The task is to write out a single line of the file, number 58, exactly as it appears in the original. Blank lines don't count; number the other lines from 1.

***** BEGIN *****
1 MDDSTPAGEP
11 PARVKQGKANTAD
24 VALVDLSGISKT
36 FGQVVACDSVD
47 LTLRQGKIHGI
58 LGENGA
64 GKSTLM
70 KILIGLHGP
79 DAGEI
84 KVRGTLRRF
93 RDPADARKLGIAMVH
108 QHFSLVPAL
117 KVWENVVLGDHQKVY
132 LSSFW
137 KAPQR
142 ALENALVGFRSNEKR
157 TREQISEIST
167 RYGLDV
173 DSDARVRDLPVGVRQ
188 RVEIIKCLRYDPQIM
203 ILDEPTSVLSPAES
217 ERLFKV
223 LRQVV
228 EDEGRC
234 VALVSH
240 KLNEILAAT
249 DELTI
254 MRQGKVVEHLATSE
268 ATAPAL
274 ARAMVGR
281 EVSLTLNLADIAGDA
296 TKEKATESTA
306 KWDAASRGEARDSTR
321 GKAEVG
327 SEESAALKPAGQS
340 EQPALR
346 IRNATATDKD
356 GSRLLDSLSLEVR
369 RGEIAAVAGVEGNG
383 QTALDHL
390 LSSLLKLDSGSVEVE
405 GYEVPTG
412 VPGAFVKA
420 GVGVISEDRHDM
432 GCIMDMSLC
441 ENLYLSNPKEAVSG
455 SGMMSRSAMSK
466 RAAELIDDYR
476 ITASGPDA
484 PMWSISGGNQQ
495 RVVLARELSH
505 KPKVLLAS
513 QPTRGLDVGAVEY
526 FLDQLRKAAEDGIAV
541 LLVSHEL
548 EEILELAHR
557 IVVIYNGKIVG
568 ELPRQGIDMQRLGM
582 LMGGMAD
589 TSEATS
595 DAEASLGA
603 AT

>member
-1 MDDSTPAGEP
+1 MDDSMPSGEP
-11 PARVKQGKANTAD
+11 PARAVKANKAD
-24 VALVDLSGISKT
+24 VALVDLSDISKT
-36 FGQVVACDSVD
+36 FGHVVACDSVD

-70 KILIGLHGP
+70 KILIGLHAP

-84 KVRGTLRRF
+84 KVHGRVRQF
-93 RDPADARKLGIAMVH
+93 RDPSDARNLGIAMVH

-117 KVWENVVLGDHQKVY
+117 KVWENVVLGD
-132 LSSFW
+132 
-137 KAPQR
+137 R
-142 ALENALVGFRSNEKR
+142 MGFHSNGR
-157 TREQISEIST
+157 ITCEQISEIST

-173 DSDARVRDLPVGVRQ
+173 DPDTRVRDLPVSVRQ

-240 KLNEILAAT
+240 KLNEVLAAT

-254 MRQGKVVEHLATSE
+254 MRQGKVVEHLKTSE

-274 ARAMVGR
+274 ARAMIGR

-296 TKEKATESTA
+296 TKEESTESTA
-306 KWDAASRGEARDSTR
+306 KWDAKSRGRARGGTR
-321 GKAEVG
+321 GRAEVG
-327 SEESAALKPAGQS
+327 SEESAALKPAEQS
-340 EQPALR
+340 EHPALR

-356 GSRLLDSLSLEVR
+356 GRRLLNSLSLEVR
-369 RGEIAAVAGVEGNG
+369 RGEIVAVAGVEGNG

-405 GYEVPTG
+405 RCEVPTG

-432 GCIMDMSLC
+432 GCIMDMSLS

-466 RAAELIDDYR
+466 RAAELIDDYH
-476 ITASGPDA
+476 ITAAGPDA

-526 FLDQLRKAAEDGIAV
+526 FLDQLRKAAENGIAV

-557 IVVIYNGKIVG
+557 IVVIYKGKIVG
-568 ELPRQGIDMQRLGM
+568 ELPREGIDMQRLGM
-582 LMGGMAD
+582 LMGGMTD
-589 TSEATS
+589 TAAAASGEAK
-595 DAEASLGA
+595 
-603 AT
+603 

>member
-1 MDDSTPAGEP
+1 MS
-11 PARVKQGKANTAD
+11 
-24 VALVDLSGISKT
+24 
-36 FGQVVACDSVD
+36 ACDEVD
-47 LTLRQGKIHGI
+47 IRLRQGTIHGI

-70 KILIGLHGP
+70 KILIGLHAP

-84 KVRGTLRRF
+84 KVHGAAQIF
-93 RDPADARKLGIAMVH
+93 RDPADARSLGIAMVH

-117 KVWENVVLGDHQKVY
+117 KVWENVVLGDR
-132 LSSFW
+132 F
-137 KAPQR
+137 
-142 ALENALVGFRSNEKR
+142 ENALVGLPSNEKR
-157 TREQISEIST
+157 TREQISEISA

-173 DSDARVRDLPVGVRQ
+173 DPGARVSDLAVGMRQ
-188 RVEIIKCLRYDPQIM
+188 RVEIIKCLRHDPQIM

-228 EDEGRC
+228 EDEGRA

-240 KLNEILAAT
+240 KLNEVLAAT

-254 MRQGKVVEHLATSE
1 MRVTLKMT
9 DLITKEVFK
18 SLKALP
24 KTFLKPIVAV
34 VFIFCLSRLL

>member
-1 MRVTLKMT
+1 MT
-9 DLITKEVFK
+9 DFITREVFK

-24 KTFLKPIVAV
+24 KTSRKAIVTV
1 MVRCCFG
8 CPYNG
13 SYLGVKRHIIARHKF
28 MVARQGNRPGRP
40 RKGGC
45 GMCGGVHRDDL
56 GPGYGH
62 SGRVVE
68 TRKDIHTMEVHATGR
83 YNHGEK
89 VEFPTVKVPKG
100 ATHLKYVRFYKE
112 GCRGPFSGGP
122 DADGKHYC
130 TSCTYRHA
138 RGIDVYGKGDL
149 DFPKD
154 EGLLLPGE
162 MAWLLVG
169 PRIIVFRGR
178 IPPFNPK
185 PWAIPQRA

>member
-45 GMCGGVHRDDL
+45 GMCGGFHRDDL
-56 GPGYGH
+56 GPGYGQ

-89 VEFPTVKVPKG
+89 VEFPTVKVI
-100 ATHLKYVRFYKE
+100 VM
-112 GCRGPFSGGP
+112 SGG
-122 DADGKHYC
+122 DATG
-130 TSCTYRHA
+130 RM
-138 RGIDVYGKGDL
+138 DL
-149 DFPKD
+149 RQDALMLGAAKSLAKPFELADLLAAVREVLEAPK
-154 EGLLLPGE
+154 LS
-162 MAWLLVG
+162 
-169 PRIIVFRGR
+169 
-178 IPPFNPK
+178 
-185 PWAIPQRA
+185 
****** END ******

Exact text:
568 ELPRQGIDMQRLGM